It’s not the lightest or most compact folding saw around, and nor is it the most versatile blade profile, but if you’re processing lots of dead, dry wood for your campfire, then this is a great choice.
Longer blade can handle larger branches
Locks in open and closed positions
Blade rarely clogs
Comes with nylon storage sheath
Slightly slower cutting speed than other saws
Coarser blade doesn’t cut as cleanly as some
Not as light or compact as other folding saws
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SOG folding saw: first impressions
The SOG folding saw comes from a brand with a reputation for producing specialist hunting, survival and military-tactical equipment, so you might not immediately think of SOG when looking for tools to add to your camping checklist. But actually, in our recent review of the best camping knives we were very impressed with the brand’s Terminus Slipjoint, so we were understandably keen to get our hands on their folding wood saw.
This is a well-priced tool that undercuts a lot of other folding saws on the market. It still feels like a quality product, though – you get an 8-inch powder-coated carbon steel blade and a two-part handle with a pressed steel hinge and a hard nylon grip, which features molded grooves and channels. The lever lock and blade pivot incorporate plastic parts but feel fairly robust. The pivot bolt’s plastic fastener also enables the blade to be disassembled for cleaning, oiling or replacement without the need for to go looking for the screwdriver attachment on your multitool, which is convenient.
The straight blade has coarse peg teeth primarily designed to rip through dry deadwood or seasoned timber. That black powder-coated finish will help it to resist corrosion too, though such a coating is unlikely to be as durable as metal-based treatments (like the nickel and tin compound used by Silky).
But how did it fare under test conditions for our best camping saw buying guide? Read on…
• RRP: $20 (US) / £23 (UK)
• Weight: 267g / 9.4oz
• Blade length: 20cm / 8in
• Overall length: 44cm / 17.5in
• Closed length: 24cm / 9.5in
• Teeth per inch: 5
• Blade: Powder-coated carbon steel
• Lanyard: Nylon
SOG folding saw: in the field
The long, thin blade and coarser teeth of this saw look like they’ll rip quickly through most branches and even small logs. But while it’s true that it can deal with bigger pieces of wood than smaller saws, in general we found it was slightly harder work.
We put that down to the saw’s peg-tooth blade, which didn’t bite as cleanly or efficiently as blades with triple-ground teeth. The thin blade stock can also wobble around sometimes. On the other hand, the larger teeth mean the blade rarely clogs, which is a plus.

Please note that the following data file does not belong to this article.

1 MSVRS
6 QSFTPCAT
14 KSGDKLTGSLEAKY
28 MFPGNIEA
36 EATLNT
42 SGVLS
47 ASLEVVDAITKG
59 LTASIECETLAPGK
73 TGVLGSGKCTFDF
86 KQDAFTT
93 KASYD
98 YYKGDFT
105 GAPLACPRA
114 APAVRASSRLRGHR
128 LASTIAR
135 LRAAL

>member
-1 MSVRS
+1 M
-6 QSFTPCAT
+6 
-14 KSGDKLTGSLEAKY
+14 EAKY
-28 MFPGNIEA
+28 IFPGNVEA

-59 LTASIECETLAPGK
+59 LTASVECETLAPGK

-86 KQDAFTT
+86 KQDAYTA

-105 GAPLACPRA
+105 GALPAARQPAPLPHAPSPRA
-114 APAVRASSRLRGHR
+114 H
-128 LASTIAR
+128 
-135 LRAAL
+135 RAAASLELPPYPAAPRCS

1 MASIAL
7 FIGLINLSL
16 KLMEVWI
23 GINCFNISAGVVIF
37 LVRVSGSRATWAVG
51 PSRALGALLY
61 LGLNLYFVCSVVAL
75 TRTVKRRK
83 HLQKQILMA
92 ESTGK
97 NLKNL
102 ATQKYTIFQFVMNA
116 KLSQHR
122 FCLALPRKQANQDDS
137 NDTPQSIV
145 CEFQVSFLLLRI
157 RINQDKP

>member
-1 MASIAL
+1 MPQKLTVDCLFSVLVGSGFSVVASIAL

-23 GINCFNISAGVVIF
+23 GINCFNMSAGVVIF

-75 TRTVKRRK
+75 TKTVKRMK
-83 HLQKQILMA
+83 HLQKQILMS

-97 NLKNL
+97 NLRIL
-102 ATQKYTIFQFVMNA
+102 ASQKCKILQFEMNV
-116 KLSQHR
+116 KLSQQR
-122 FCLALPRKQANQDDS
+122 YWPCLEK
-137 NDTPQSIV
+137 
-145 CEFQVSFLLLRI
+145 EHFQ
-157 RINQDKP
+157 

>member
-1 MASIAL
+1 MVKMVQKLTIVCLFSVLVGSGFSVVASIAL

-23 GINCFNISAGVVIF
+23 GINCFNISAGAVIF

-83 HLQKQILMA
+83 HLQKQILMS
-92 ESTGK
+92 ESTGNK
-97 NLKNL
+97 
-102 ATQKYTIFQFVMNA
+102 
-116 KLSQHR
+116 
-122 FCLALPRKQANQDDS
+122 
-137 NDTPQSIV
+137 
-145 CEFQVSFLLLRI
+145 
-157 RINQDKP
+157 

In fairness this saw also works pretty well when ripping through seasoned timber or deadwood – which is the kind of stuff you’ll likely be dealing with on camp, rather than cutting freshly felled greenwood. It’s perhaps not the best saw to use if you’re doing a lot of pruning work or clearing choked or overgrown trails and footpaths though.
Otherwise, it held up well and feels decently made for the price, though the hard plastic handle is not as comfortable as those with rubberized grips. The handle is also straighter in design than the more pronounced curve of many other folding saws, which, together with the longer length, makes it slightly more awkward to work in tighter spaces.
The flipside is that if you’ve got plenty of space in camp, it does give more leverage when sawing. It’s also worth noting that the blade will also actually open beyond the vertical, and although it doesn’t lock in this position, this can occasionally be handy, particularly if you’re cutting branches that are low to the ground.
Lastly, we appreciated the fact that this saw comes with a nylon storage sheath, and that unlike with many folding saws, it locks in both open and closed positions too. The blade snaps crisply away into the handle, leaving no exposed points or teeth.
It is a little heavier and bulkier than many other folding saws, but the flipside is a longer blade length that will enable you to deal with larger diameter branches up to 4.5 or even 5 inches (12cm) at a push.
An outdoors writer and editor, Matt Jones has been testing kit in the field for nearly a decade. Having worked for both the Ramblers and the Scouts, he knows one or two things about walking and camping, and loves all things adventure, particularly long-distance backpacking, wild camping and climbing mountains – especially in Wales. He’s based in Snowdonia and last year thru-hiked the Cambrian Way, which runs for 298 miles from Cardiff to Conwy, with a total ascent of 73,700 feet – that’s nearly 2½ times the height of Everest. Follow Matt on Instagram and Twitter.
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